Thank everyone for viewing this debate. And we hope we'll get your votes.

Few points to consider...

1. Torture and Inhumane Treatment
2. Execution
3. Forced Labor Camps
4.Refugees and Asylum Seekers
Government-Controlled Judiciary
5.Labor Rights
6. Highly restricted freedom

North Korea have got to change if its people should live in prosperity. Every human deserve a right to "Life, Liberty, and the Pursuit of Happiness" despite what country it is.

And, i am sorry. Even though i called this debate, i've been really lazy and didn't want to forfeit any round so i copy and paste. But it not to say they are not right.

Thanks to my opponent and everyone who views this debate and voted.

http://www.cnn.com...
http://www.huffingtonpost.com...
http://www.bbc.co.uk...
LiamOrMail

Con

I believe you have misinterpreted what I was trying to say. I never said those things didn't happen in North Korea. I was only saying you incorrectly linked the sanctions to the domestic issues in North Korea, as they're not related.

Secondly, the U.S. military may be the reason for the torture in the Middle East, but that doesn't include the "black site" nations of the world, where the U.S. military isn't active.

Thirdly, your statement: "where have you heard in the world of "political people" being put in concentration camps. And risk beatings and torture."I can think of a few examples right off the top of my head. One example would be Sudan. Another would be Northern Ireland.

And finally, your statement: "It's a nation of compulsory duty, having a mandatory serrvice of ages ranging from 3-5"North Korea most definitely isn't the only country of mandatory duty. South Korea also makes duty mandatory for at least 2 years. Religious groups there, such as Jehovah's Witnesses (JW's are politically neutral, and as a result, refuse to partake in anything related to the army) are put in prison for refusing to be involved in the army.

In October 2006, after the DPRK conducted a nuclear test, the United Nations' Security Council imposed sanctions against the DPRK. Backed by the United States, the UN openly condemned North Korea's nuclear program. These sanctions restricted military and technological goods within North Korea, as well as a few financial restrictions. Then, in December 2012, North Korea launched a rocket and satellite into orbit, in which the Security Council followed by tightening the sanctions already in place. Shortly thereafter, in February 2013, North Korea conducted a third nuclear test, which led to the Security Council toughening the sanctions even more so.Judging by the erratic behavior of the government of North Korea and the threats that were made since the beginning of March, (and the resulting sanctions by the Security Council), the DPRK clearly felt threatened by the US, South Korea, and the UN, to the point of declaring war on South Korea on March 29th 2013. The pressure being put on the Korean nation clearly hasn't benefited either side. Kim Jong-un is making these threats because Kim "needs to show he has the guts. The best way to do that is to use the military might that he commands," said Lee Yoon-gyu, who is a North Korea expert at Korea National Defence University in Seoul. (Quoted from BBC)So, to summarize, the world HAS been putting pressure on NK for change in their military for the past seven years, yet there's been absolutely no benefits whatsoever. These sanctions are partly to blame for the North Korean's declaration of war on South Korea, and the latest threat by North Korea of an "all out nuclear war", which, obviously, the international community wants to avoid.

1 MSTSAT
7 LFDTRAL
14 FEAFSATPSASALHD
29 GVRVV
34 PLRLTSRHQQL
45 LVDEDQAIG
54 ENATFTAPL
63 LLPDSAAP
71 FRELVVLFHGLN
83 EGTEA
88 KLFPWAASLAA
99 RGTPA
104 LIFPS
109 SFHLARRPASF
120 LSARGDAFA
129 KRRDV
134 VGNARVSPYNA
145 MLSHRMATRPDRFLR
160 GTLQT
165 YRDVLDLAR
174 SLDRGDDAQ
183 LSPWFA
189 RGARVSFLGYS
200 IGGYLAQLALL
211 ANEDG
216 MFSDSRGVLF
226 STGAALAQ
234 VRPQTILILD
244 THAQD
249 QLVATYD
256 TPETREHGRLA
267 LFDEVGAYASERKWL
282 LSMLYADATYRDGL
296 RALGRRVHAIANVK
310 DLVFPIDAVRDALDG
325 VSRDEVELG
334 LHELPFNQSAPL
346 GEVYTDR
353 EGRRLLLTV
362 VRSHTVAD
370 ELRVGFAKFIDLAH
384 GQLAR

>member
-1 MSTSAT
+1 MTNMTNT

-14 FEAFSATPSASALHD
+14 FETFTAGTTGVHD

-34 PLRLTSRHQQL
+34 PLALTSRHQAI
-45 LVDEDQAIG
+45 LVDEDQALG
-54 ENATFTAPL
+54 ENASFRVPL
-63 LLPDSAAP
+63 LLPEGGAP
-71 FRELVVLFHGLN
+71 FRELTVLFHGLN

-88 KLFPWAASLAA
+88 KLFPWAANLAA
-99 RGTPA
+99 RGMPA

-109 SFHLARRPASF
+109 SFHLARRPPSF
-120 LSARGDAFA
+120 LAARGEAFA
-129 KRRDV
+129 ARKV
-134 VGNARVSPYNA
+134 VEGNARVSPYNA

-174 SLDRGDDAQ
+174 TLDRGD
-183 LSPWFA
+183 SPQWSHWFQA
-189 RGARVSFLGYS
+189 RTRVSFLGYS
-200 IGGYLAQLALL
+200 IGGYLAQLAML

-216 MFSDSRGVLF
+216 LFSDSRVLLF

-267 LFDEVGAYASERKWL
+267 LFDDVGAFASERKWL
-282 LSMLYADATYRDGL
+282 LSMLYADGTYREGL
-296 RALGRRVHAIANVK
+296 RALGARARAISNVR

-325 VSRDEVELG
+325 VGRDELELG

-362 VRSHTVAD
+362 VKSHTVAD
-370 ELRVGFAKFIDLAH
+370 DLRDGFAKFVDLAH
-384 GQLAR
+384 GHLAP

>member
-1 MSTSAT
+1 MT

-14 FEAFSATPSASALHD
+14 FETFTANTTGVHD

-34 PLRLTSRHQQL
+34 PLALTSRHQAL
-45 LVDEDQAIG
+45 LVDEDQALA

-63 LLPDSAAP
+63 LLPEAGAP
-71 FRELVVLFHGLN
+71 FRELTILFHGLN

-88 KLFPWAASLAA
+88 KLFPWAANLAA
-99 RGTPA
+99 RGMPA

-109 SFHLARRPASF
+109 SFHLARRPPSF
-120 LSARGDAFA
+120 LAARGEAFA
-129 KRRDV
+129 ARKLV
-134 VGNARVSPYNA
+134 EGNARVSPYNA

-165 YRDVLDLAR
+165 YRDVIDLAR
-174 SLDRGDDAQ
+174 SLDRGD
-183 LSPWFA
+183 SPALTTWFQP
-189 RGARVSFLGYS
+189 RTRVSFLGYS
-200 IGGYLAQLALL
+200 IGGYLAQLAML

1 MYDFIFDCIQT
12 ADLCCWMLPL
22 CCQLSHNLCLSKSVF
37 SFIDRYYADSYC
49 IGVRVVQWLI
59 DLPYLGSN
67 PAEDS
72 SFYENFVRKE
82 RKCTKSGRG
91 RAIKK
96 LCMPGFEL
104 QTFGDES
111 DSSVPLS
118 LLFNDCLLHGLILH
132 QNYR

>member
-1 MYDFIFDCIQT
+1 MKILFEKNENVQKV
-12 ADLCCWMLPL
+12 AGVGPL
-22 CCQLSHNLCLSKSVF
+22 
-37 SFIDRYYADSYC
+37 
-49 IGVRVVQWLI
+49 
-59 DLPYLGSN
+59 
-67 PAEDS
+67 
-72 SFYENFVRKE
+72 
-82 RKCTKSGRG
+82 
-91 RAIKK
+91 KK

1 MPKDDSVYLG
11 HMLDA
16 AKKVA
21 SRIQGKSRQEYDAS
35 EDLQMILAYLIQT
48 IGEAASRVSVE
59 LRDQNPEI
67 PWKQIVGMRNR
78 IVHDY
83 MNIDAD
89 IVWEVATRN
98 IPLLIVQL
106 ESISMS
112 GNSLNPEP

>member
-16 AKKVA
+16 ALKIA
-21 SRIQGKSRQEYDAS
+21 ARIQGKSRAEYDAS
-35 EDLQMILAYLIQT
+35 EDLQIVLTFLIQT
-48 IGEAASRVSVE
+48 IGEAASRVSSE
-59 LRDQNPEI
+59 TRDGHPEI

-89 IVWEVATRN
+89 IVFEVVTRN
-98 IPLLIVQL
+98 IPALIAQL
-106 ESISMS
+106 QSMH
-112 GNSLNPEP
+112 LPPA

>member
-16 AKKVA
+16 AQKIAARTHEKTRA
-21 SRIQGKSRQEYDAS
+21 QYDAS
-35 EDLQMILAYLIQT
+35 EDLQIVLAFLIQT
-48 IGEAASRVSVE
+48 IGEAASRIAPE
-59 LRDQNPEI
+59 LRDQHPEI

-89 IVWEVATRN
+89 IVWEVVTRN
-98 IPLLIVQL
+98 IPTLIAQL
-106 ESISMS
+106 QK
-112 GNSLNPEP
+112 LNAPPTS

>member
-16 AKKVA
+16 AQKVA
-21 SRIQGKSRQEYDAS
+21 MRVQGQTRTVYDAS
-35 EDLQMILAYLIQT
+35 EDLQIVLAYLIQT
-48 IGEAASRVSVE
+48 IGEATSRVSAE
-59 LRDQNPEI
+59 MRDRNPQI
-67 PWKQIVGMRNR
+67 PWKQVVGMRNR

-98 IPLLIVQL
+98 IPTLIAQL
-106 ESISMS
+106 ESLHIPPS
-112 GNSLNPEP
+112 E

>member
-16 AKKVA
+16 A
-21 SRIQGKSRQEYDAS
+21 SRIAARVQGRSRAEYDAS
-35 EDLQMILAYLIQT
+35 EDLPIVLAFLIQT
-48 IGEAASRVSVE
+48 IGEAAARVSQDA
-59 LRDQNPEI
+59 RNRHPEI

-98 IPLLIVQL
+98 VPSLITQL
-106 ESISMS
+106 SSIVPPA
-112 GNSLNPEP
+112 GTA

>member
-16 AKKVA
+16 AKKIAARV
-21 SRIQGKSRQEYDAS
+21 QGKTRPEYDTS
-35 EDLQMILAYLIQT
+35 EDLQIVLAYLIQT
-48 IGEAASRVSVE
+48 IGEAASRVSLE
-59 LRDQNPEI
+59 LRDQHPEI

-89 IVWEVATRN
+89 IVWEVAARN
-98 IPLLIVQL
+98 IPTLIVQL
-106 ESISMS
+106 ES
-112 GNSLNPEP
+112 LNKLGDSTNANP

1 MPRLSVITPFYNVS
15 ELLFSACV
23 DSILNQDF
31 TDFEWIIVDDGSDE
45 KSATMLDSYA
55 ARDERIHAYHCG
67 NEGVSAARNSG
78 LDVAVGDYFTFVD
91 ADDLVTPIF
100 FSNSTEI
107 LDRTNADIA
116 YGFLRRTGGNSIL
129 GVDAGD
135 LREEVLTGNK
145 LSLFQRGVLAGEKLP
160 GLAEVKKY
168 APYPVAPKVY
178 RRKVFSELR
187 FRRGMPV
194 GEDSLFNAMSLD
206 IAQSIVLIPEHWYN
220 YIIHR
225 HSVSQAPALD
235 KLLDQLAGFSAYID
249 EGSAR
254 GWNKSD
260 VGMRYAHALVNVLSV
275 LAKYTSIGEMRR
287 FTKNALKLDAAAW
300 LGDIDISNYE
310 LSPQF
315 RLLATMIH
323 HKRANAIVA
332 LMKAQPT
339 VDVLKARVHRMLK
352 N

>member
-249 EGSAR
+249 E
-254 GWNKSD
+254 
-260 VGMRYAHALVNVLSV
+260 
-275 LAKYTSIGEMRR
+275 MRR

SOURCES:
http://abcnews.go.com...
http://en.wikipedia.org...
As this debate draws to a close, I want to make it clear, I don't support the horrendous things which happen in North Korea. But, truth be told, North Korea isn't THE ONLY nation in which these things occur. I've pointed out many reasons on why international pressure is negative, as well as examples of countries (as well as "free" ones) which have similarities. And, at the end of the day, it's not about the debate topic, but how the opponents handle the statements of the other. Thank you for making such an interesting debate topic, which is also very time-appropriate! =)
Debate Round No. 5
2 comments have been posted on this debate. Showing 1 through 2 records.
Posted by hilton16 3 years ago
hilton16
My mistake! I thought it was the other mistake!
Posted by hilton16 3 years ago
hilton16
pls remove all votes. this debate doesn't count. the other one count so go to it. I don't want my record to mess up with this one that we didn't vote on. thank you
3 votes have been placed for this debate. Showing 1 through 3 records.
Vote Placed by imabench 3 years ago
imabench
hilton16LiamOrMailTied
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Total points awarded:33 
Reasons for voting decision: pro listed dozens of reasons that warrant the world to at least pressure North Korea to change which despite con's counter arguments still were superior. Pro however often went crazy with bolding or italicizing, and there were a handful of spelling mistakes and copy-paste errors that were quite noticeable. Arguments to the pro but sources and s/g to the con, good debate
Vote Placed by masterchief12 3 years ago
masterchief12
hilton16LiamOrMailTied
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Total points awarded:43 
Reasons for voting decision: If we did that they would have all the more reason to blow us all to hell.
Vote Placed by eastcoastsamuel 3 years ago
eastcoastsamuel
hilton16LiamOrMailTied
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Total points awarded:06 
Reasons for voting decision: Pro did nothing but copy-paste sources and frequently misunderstood the rebuttals laid out by Con. Con was able to use effective rebuttals and sources that were convincing and adequately dismissed Pro. Con wins.